Adorabelle Tea Room & Gift Shop
12051 Third Avenue
Phone: 604-241-1947

Pay It Forward

Sunday, December 9th, 2012

She couldn’t have caught me on a worse day. My first cold of the season had left me feeling bedraggled and on top of that I had to face Costco on a Friday morning, which requires all of my strength at the best of times.  I paused to study the nutritional value of cheese strings when a woman approached me and asked if I knew where she might find tofu.  She told me that I looked healthy and felt that I would be able to help her. Having made my day, of course I was eager to assist and offered a few suggestions. After a few comments and smiles I wished her luck and we said goodbye. As soon as she left I decided I would make it my quest to not only locate the tofu, like a needle in the Costco haystack, but also to find her again and report back. It took me approximately five minutes and voilà, my mission was accomplished. Feeling very touched she told me she was going to pay my kindness forward.

Before going shopping I had been at a school assembly where the inspiring principal passed on a message to the school’s 450 students about moving from “me to we” thinking, namely to be positive, to share and to help others. This message certainly registered with me and I thank him for his gentle reminder.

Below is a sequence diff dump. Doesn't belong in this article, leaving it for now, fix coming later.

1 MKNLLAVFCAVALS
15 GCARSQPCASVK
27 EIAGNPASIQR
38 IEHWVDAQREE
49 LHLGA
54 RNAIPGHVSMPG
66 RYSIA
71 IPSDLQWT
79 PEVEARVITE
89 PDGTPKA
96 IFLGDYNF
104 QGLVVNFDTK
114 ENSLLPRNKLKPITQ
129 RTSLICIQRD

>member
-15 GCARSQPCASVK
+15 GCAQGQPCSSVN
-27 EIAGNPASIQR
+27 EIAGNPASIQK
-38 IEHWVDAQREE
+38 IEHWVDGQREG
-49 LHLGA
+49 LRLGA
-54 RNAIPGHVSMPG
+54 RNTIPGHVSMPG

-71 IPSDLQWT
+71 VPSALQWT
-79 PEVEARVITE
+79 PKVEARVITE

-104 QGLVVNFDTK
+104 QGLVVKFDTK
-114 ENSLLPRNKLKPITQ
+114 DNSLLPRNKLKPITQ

I recently read a column in The Vancouver Sun written by Craig and Marc Kielburger which was very inspiring.  This dynamic brotherly duo from Thornhill, Ontario founded Free the Children in 1995 when Craig Kielburger was only 12-years-old. Today, Free the Children is a highly successful international charity and educational partner. They believe in a world where all young people are free to achieve their fullest potential as agents of change. 

What caught my eye in this particular article “Hey parents, your children are watching” was adults need to lead by example to change the world. The Kielburgers frequently meet parents who wonder how their children can help make a difference. Although the brothers have plenty of ideas how children can help fight against bullying, poverty and hunger, every so often they like to turn the tables and ask parents what they are doing to help make a difference.  According to the 2012 Power to Change survey conducted by Angus Reid, the Kielburgers state that only 17% of Canadian adults believe that their generation has the greatest opportunity to help others and the world.

Those numbers are staggering.  Children are losing faith in the very people who should be guiding and inspiring them, namely their parents’ generation. In turn, adults are passing the torch to their children to fix the world’s problems; however, all is not lost. According to the Kielburgers “there is solid evidence that when parents – as well as teachers and mentors – show their helping side, children internalize and adopt these behaviours.”  How do we do this?  Lead by example is their wise suggestion. Take action. Volunteer your time. The Kielburgers cite another study which indicates that children are more likely to volunteer their time if they see their parents giving back to their community.